May 19, 185 R. Agent for Huntingdon county
ITO THE PUBLIC.—The undersigned
informs his friends and the public generally,
that he has leased the ORLANDO HOUSE, in the
borough of Huntingdon. and is now prepared to ae- " 11 '
commodate with boarding and lodging all who may favor
him with a call. His Bar is furnished with the best liquors.
(4:cos, LIVERY STAIR :E.—lle has also provided
himself with a good stock of Horses, Car
riages, & c., for the accommodation of the pub
lic, at reasonable charges.
Thinting,don, April 7, 1556
4 ATEST FROM TILE EAST !
The "Nay Flower" has just arrived at this port,
with intelligence from the East up to the present date ;
not tho least important of which, to the public, is the fact
that her cargo consisted, principally, of a new and elegant
GROCERIES, CONFECTIONERIES, PROVISIONS,
For the cheap establishment of
LOVE & McDIVITT
Consisting of their usual variety of everything in their
line ; all of which they are now prepared to dispose of for
CASTS or Country Produce, on the most reasonable terms.
Iluntingdon, May 12, 1858.
BROAD TOP ROUSE. ANDREW
WEED'S would respectfully inform the public
that he has fitted up the Broad Top House, on Alle- 3::
gheny street, at the Broad Top Depot, Huntingdon,
and is now prepared to entertain strangers and travellers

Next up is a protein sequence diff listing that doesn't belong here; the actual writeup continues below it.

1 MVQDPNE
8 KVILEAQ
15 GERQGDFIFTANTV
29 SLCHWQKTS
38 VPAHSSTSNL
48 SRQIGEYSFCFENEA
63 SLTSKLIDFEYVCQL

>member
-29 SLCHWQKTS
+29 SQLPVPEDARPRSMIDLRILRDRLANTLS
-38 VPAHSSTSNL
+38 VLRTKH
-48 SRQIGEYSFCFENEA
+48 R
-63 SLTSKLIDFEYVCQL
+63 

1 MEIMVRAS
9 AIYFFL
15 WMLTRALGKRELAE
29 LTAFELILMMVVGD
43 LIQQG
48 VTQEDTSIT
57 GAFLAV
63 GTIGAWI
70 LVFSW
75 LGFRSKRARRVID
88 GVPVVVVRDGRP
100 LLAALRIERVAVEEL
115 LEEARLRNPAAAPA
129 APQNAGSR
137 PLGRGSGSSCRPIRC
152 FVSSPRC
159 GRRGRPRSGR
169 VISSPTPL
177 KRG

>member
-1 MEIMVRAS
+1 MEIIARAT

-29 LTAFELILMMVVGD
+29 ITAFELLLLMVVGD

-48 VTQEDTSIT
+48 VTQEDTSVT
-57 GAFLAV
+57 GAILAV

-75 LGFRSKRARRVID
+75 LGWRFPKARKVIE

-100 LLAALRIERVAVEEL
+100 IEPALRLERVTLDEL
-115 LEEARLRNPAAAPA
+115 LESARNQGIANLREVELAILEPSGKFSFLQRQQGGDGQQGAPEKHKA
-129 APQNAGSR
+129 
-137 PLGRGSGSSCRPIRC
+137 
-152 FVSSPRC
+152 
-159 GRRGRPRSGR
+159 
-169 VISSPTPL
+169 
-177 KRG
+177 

in an unobjectionable style.
Ills table will always be supplied with the substantials
and delicacies of the season. His Bar is furnished with the
choicest liquors. In a word, no pains will be spared to
resider guests comfortable and happy. june 18.
LIVERYBODY BUYS AT
Blacksmiths buy at BRICKER'S
Carpenters buy at BRICKER'S
Builders buy at BRICKER'S
Saddlers buy at BRICKER'S
Shoemakers buy at BRICKER'S
Cabinetmakers buy at BRICKER'S
Farmers buy at BRICKER'S
Housekeepers buy at BRICKER'S
MACKEREL of all Nos'., Herring, &e.,
can be had of the best quality, by callin g on
FISHER 4t: McMURTRIE.
WHALEBONE, Reed & Brass Hoops,
and Reed Skirts, for sale at the Cheap
BOOTS, SHOES, HATS and CAPS,
the largest stock ever brought to town. are selling
very cheap at 'FISHER & McIIURTRIE'S.
POWDER, LEAD and SHOT !
For sale by LOVE & MoDIVITT
IF YOU WANT TO BE CLOTHED,
Call at the btore of 134NJ.JA00139.
PROFESSIONAL & BUSINESS CARDS
DR. .3 - 01-IN McCtLLOCIi, offers his
professional services to the citizens of Huntingdon
and vicinity. Office at Mr. HildaTand's, between the Ex
change and Jackson's Rote). Aug. 28, '55.
Q S. SMITH, Dealer in Drugs, Medi-
Ly e eines, Perfumery, Dye Stuffs, Oils, &e. Also—Gro
ceries, Confectioneries, Huntingdon, Pn,
JOIIN SCOTT. SAMUEL T. :BUOIVN.
QCOTT & BROWN, Attorneyg at Law,
Huntingdon, Pa. Office same as that formerly occu
pied by Mr. Scott. Huntingdon, Oct. 17, 1853.
p ALLISON MILLER, DENTIST,
_Lu c , Huntingdon, Pa. June 24, 1857.